Though it was our second night in Zagreb, the next day was our first opportunity to explore a little. As per usual we went on another trusty free walking tour to get a more informed look into the city and all of its sights.
We started the tour in Ban Jelačić Square beneath the two hills and two towns that make up the city of Zagreb, one town for each hill. In the old days before the two cities combined to make Zagreb, one was home to religious personnel, the other, mere common-folk. There was a lot of conflict between the two as the bridge that eventually combined the two is still named the Bloody Bridge due to all the fighting over the river that runs under it. Our tour guide took us up the hill, stopping to show us a couple murals of famous Croatian innovators, including Nikola Tesla.
From there, we stopped at several places on top of the hill with some fabulous panoramic views of the entire city, along with an interesting little museum called the Museum of Broken Relationships. The museum houses artifacts left over from ended relationships with a little story about the relationship and how the artifact was important to that relationship. Adjacent to the museum is the town hall and St. Mark’s Church which is well known for its uniquely colored roof containing the coat of Arms of Zagreb (right) and the coat of arms of the Triune Kingdom of Croatia, Slavonia and Dalmatia.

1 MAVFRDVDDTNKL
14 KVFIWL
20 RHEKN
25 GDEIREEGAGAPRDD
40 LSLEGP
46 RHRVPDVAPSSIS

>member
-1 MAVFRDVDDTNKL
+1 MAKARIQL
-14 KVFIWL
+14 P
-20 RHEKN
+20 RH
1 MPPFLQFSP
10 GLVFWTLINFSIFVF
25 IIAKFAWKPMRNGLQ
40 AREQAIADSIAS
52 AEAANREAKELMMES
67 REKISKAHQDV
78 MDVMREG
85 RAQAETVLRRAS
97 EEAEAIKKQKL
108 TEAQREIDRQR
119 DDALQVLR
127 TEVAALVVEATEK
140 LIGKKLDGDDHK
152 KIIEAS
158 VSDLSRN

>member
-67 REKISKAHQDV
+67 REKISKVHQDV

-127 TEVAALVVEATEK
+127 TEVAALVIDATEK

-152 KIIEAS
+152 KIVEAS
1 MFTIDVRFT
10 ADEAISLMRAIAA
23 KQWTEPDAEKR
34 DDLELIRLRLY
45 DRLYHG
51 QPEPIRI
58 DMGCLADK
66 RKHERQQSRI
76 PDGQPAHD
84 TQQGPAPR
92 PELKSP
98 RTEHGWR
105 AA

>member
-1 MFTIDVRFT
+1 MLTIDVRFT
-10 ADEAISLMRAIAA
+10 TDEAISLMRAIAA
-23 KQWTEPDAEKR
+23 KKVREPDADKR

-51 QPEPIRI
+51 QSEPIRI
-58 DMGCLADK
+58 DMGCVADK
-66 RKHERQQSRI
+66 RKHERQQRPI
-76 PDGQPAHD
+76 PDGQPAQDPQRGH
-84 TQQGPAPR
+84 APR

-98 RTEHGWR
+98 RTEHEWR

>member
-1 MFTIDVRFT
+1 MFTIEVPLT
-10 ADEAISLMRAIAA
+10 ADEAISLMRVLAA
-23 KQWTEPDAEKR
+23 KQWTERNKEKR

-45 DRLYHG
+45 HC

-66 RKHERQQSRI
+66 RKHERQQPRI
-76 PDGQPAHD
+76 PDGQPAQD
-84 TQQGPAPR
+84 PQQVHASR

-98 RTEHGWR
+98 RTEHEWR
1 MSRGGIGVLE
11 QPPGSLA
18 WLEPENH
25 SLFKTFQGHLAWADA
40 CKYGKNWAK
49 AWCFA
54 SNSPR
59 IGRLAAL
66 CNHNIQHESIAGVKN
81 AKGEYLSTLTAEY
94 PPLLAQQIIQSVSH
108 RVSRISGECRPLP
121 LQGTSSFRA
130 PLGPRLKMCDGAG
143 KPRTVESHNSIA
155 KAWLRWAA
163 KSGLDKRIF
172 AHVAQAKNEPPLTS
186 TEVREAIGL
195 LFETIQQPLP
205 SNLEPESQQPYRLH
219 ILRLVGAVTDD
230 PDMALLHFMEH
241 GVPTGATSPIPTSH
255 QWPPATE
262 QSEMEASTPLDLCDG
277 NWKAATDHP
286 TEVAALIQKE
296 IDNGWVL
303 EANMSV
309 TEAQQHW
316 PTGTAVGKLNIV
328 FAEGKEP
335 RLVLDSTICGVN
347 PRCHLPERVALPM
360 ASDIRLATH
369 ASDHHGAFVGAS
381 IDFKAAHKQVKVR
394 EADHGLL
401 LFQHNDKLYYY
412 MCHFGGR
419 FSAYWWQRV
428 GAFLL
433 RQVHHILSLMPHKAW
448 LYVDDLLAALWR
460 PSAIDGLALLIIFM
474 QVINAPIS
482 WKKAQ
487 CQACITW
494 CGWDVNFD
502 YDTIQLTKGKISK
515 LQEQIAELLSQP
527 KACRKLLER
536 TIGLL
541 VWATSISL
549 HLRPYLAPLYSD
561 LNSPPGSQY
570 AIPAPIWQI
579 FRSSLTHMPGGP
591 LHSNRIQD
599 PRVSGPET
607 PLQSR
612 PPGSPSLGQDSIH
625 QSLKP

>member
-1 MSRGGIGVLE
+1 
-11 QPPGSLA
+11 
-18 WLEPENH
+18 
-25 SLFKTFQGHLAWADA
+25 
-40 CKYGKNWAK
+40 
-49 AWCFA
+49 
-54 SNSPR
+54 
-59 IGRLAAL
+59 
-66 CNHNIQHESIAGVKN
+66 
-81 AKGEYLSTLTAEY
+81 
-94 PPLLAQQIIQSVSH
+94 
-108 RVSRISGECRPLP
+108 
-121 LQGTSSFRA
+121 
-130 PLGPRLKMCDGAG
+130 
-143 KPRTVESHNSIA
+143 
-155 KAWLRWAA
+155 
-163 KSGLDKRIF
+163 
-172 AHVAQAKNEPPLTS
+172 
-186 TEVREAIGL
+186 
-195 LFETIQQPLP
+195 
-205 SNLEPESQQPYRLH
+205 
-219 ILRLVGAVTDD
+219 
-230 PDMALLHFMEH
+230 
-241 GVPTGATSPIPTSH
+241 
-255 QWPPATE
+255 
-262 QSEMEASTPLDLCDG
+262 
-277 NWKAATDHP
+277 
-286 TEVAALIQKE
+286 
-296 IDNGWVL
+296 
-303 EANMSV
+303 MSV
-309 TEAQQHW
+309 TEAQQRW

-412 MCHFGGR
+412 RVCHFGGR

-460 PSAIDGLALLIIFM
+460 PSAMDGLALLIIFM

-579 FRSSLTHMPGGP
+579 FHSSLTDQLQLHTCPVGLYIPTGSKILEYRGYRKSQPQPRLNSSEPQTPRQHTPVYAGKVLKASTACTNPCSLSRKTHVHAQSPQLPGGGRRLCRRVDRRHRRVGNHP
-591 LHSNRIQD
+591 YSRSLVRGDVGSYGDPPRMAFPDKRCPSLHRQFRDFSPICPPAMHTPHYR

Our last stop was near the Zagreb Cathedral, the largest building in Croatia which shows the importance of religion in the country. The cathedral itself was built in the 13th century and its spires dominate the city’s skyline.
Before leaving us, our tour guide gave us a few food recommendations for traditional Croatian food that sounded delicious so we decided to go to one for dinner. The restaurant we chose had two small but separate rooms to eat, one unconnected to the man building. There we sat without anybody else in the room, including servers and other restaurant staff, which made our experience a more romantic and intimate experience than we had anticipated when we went. We even had our own personal waiter. The place we went serves only Štrukli, a special dough filled with cottage cheese and sour cream and other ingredients which can make the dish either sweet or savory.
Our experience in Croatia and Slovenia really proved to us that the charm and personality we attributed to the other Central European countries we have visited was by no means a fluke. I had always fancied myself as someone who would never travel extensively in this region of Europe, but my preconceived notion on this part of the world definitely missed the mark and I couldn’t be happier about it! The people are all really fantastic and kind, as well as always willing to help out a tourist in need.
Next up, we continue our short tour of Central Europe with Budapest and Bratislava!
- Winter time is renovation time! Be aware that several cities we have visited are currently doing renovations on their biggest sights, including Big Ben and the Zagreb Cathedral. I suspect this is to let down the least amount of tourists as possible.
- When visiting Central Europe, be conscientious of what type of money the country uses. Poland, the Czech Republic, Croatia, and Hungary all use different currency than the Euro.